SQLServerCentral Article

Character Datatype Decisions


The type of datatypes that you use in your schema could impact the performance and the accuracy of your database.

For obvious reasons the decision to use a float versus a int field is a big one.

This article will compare the different types of datatypes that SQL 7.0 offers and the pros and cons of all of them.

The primary decision is between using varchar and char datatype. A varchar(10) or char(10) field named FName that stores a users first name will store the value of

"Steve" in two completely different ways. Using a char(10), SQL Server uses 10 bytes to store the value "Steve". If you used a varchar(10) field, trailing spaces are truncated.

So a varchar(10) field will store "Steve" using only 5 bytes. There is a performance hit by using varchar fields. The benefit from using a varchar field in storage space usually

outweighs the performance hit at about 8 bytes. In other words, any character field less than 8, use a char field and anything greater, use a varchar.

The datatype nvarchar is used in storing multiple languages for one field. If you do not plan on doing this, then it is recommended that you do not use unicode datatypes. This is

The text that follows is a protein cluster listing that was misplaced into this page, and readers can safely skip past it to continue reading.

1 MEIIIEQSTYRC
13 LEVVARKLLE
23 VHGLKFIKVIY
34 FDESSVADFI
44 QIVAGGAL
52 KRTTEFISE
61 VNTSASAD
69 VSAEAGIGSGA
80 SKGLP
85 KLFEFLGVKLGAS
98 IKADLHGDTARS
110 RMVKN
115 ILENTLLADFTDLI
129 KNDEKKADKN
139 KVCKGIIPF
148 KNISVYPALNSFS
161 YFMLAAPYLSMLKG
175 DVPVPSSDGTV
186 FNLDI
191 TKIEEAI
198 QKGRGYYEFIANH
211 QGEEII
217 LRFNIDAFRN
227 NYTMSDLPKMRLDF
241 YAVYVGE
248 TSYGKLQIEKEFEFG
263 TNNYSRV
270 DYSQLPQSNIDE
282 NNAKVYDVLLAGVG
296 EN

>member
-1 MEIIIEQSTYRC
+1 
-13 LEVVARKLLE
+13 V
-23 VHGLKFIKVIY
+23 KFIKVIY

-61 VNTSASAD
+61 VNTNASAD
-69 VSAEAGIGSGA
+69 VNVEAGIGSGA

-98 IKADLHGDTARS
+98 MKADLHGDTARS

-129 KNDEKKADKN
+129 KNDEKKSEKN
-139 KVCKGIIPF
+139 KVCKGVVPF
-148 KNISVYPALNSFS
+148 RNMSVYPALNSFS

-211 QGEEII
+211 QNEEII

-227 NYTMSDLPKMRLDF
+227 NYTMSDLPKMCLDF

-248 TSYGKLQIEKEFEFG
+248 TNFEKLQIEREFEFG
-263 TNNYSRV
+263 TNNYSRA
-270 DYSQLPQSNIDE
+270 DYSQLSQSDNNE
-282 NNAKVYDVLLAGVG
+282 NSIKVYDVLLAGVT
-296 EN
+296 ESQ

because a unicode datatype is uses twice the amount of space than a character datatype and performs considerably slower.

A nvarchar(10) storing the value "Gold" will be stored using 8 bytes. Another trick with nvarchar fields is that a nvarchar(8000) can only store

4000 characters due to each character is stored into 2 bytes.

In SQL Server 6.5, it is not recommended that you use text datatypes becuase of data corruption.

This problem is minimized in SQL Server 7.0 and even more so in 2000.

You can store up to 2 gigabytes of data into a text or image field. In SQL 7.0 with the increase of page size, you can

now store up to 8000 bytes into a char or varchar field. This makes if viable to store large chunks of data into a varchar or char field.

Times when you would store a description in a text field should now be stored into a varchar field. Although text field storage is much improved in 7.0,

varchar is still more optimized.


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